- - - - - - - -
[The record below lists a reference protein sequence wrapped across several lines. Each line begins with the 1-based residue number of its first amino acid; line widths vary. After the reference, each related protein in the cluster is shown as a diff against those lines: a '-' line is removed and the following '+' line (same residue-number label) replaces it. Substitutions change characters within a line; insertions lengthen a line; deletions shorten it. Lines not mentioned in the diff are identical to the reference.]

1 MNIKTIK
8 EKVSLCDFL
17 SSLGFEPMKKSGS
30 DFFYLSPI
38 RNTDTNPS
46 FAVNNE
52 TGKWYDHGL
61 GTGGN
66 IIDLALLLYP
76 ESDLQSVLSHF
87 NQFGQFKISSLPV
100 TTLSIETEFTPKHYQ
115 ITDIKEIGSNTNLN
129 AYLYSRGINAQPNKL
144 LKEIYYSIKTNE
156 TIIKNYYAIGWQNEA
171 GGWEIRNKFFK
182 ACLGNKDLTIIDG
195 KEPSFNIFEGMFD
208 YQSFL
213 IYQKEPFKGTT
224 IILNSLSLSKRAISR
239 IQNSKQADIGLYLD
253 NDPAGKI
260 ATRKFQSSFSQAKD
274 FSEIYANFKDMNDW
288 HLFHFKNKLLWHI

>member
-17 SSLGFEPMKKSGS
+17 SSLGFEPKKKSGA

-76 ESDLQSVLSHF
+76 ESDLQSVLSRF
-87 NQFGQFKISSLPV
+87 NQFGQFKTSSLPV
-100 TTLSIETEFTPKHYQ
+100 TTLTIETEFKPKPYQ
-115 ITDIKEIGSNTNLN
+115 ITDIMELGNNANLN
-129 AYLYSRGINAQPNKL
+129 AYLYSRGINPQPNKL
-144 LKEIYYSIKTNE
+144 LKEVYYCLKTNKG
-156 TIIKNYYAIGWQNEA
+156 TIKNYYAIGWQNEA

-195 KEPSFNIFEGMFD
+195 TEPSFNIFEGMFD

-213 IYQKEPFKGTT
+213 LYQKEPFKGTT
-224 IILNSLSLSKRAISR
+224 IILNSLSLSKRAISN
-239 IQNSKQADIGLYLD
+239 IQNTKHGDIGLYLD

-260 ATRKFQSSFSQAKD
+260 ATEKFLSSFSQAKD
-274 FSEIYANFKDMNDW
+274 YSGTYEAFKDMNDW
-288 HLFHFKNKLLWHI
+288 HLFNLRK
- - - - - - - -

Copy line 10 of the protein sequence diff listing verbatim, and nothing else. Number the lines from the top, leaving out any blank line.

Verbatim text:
66 IIDLALLLYP